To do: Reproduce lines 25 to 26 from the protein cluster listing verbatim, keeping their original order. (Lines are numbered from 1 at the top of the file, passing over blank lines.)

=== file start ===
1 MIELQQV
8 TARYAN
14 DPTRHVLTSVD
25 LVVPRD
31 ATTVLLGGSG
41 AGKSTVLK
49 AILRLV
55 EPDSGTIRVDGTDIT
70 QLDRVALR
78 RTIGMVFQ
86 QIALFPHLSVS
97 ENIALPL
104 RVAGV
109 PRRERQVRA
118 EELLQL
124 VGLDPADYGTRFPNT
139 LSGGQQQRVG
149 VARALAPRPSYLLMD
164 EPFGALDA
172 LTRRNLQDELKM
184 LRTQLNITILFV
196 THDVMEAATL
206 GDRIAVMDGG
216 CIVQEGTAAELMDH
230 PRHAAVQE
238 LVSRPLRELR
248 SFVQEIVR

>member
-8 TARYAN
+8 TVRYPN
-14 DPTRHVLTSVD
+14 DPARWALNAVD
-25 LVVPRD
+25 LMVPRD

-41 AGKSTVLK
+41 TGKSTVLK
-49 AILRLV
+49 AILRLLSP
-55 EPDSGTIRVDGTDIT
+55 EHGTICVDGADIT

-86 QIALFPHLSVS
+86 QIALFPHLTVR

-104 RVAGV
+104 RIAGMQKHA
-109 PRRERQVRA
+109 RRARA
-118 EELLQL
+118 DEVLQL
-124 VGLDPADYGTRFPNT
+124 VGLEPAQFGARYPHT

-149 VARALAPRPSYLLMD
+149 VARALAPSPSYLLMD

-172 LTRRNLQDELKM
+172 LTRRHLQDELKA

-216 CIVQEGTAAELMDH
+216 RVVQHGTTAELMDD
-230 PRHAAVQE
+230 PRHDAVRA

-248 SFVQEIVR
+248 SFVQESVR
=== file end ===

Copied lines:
230 PRHAAVQE
238 LVSRPLRELR